Solos and Chorus: Michael Ondaatje's Jazz Politics/Poetics

By Malcolm, Douglas | Mosaic (Winnipeg), September 1999 | Go to article overview

Solos and Chorus: Michael Ondaatje's Jazz Politics/Poetics


Malcolm, Douglas, Mosaic (Winnipeg)


Given that jazz is a relatively recent musical form, it is not surprising that studies of its connection to literature are few in comparison to the discussions of the relations between literature and classical music, where indeed the proliferation of such discussion has developed to the point of occasioning some specialists to define and insist upon criteria for "valid" comparisons. Thus in the section on "Literature and Music" in the 1990 Modern Language Association manual entitled Teaching Literature and Other Arts, Robert Spaethling has emphasized the need to distinguish between literary works/studies in which music functions as a metaphor/allusion and those in which music functions as a structural device. More recently, in Performing Rites, Simon Frith clarifies the grounds for such a distinction when he explains that a musical genre consists of a "a set of musical events (real or possible) whose course is governed by a definite set of socially accepted rules" (91). Structural comparisons draw upon the formal rules that distinguish a musical genre from other genres whereas metaphoric comparisons usually make use of non-formal rules which Frith, following the pioneering work on musical genre of Franco Fabbri, itemizes as the semiotic, the ideological, the behavioral and the commercial (91-93). To date, most of the jazz/literature connections have been of the metaphoric kind; E Scott Fitzgerald's description of the 1920s as the "Jazz Age" (Tirro 170), for example, evokes the ideology of cultural subversion and restless excitement that white audiences associated with the music and, though usually unacknowledged, with African-Americans. More cogent is Ralph Ellison's recognition in his essay on Charlie Christian in Shadow and Act (233-40) of the semiotic importance of jazz in African-American culture which is evinced by the way that he and other black writers like Langston Hughes and James Baldwin associate the improvised nature of such music with the thoughts and emotions of their characters. In the case of Jack Kerouac, however, there is an attempt to exploit not merely the metaphoric possibilities of jazz but also to use it as a structuring device. Not only was On the Road written on a roll of toilet paper so that the composition could, like jazz improvisation, occur "in a continuous manner without the benefit of rewrites,' as Ted Gioia observes (Art 61), but as Kerouac himself argued in his Book of Blues, these jazz poems were "limited by the small page of the breastpocket notebook in which they are written, like the form of a set number of bars in a jazz blues chorus" (1).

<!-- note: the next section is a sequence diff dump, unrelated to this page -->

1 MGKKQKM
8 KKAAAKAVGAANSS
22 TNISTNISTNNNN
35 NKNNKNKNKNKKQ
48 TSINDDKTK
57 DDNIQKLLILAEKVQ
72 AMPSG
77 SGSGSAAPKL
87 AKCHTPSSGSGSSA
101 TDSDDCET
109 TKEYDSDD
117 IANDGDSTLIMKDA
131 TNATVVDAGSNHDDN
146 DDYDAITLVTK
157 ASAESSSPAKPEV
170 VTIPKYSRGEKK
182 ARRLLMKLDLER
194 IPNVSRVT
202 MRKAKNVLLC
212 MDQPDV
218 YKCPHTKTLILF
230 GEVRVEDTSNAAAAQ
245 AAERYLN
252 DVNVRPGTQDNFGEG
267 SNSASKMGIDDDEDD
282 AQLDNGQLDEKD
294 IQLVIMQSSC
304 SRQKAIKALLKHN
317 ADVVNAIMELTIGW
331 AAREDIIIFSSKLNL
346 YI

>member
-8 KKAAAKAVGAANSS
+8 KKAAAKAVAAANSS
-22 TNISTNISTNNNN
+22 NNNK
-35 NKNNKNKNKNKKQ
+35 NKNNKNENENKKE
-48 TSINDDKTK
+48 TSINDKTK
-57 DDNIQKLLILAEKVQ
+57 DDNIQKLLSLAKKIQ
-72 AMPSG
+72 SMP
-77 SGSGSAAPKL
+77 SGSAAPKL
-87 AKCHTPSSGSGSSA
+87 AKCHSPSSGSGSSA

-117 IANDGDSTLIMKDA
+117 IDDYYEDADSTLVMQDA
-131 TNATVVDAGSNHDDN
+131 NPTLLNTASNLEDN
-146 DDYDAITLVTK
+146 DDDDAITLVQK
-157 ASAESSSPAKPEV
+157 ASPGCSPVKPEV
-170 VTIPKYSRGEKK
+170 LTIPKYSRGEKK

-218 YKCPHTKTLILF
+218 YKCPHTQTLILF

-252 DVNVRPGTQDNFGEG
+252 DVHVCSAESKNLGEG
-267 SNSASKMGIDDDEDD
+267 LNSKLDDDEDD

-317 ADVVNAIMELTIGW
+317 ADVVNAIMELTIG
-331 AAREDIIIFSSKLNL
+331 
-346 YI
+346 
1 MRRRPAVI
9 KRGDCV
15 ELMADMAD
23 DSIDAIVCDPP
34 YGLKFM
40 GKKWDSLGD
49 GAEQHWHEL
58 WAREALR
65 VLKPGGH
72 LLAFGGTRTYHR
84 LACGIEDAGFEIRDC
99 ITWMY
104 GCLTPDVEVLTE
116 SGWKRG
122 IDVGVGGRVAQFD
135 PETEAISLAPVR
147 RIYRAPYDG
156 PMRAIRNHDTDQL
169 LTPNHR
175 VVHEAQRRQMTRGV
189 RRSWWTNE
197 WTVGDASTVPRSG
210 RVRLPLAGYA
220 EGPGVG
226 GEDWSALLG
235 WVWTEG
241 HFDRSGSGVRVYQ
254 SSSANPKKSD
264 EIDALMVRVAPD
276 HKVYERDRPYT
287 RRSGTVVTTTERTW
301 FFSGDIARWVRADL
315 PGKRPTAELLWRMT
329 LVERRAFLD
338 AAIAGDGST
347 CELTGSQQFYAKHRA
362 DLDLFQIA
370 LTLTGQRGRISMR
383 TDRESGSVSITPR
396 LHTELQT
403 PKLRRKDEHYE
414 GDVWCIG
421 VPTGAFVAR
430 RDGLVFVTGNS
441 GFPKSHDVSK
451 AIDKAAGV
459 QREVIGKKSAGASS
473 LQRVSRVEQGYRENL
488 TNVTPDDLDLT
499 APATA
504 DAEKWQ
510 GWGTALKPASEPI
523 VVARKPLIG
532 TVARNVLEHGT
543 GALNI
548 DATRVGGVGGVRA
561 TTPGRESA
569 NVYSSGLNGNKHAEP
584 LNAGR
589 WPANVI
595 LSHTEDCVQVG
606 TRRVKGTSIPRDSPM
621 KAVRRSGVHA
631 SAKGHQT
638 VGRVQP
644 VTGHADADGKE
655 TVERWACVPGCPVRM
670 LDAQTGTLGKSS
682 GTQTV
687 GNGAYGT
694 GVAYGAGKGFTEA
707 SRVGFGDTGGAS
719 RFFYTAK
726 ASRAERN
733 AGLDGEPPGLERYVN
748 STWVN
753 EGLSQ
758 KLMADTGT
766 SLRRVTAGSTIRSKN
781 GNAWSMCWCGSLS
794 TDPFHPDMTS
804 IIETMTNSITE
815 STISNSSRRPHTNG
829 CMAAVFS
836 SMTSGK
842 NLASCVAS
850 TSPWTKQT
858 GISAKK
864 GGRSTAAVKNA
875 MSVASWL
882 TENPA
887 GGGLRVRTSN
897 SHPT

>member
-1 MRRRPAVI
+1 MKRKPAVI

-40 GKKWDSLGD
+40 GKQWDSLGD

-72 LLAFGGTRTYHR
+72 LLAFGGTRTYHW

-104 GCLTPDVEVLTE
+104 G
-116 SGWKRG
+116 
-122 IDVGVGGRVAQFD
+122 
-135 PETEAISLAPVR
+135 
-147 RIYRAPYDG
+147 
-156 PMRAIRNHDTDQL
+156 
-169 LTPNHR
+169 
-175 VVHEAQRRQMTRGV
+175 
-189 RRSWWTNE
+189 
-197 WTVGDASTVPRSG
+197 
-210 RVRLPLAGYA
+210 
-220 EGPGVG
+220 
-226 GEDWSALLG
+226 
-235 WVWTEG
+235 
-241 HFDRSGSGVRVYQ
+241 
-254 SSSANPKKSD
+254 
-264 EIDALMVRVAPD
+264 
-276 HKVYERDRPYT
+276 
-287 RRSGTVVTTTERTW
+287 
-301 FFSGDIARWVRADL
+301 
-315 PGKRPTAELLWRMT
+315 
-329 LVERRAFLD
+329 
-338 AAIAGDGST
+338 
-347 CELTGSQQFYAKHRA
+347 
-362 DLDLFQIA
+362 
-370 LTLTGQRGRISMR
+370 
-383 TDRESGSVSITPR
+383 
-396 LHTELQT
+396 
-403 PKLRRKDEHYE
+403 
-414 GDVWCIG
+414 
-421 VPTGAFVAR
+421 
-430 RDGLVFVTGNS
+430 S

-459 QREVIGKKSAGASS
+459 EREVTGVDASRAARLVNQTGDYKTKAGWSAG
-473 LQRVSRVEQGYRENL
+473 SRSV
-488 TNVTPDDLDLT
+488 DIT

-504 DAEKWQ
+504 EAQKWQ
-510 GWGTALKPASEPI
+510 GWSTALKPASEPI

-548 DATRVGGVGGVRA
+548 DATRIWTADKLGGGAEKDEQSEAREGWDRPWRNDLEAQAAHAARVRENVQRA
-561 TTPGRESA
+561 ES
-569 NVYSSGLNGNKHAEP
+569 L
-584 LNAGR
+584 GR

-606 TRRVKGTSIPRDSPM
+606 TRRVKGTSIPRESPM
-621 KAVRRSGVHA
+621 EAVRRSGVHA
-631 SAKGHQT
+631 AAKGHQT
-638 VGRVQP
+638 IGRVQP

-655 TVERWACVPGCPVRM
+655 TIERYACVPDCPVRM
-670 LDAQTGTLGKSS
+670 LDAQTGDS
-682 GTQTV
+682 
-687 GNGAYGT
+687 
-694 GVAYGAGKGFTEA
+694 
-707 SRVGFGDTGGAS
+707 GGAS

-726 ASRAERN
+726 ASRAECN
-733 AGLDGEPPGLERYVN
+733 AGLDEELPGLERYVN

If we look, in turn, for a more contemporary example of a writer who enlists both the metaphoric and structural potential of jazz few are more instructive than Canadian writer Michael Ondaatje, probably best known by movie-goers for the Oscar-winning success of the recent film adaptation of his 1992 novel, The English Patient. While always interested in the cinematic, his earlier works also include several jazz-influenced pieces that utilize the postmodern technique of merging the actual and the imagined. For example, in a poem from the 1984 volume Secular Love, he has the blues singer Bessie Smith, who died in 1937, perform as an angel at Toronto's Roy Thomson Hall which opened in 1982. Similarly, in his 1976 novel, Coming Through Slaughter, he imagines the life of the actual jazz musician Buddy Bolden, one of the progenitors of jazz whose music was never recorded. It is, however, in his 1987 novel, In the Skin of a Lion, that Ondaatje's use of jazz is most sustained and most extends beyond the metaphoric to inform the structuring of the work.

Discussing the gestation of Skin of a Lion, Ondaatje has noted that he was influenced by three sources: Diego Rivera's "Detroit Industry" mural at the Detroit Institute of Art, cubism, and "jazz with its solos and chorus" (qtd. in Butterfield 165). While the debt that he here acknowledges most directly is to Rivera's mural, it is also possible to see, as Ondaatje does in the novel, a theoretical commonality between these three apparently disparate sources, and one could argue that the jazz element is perhaps more pervasive than he himself realizes. …

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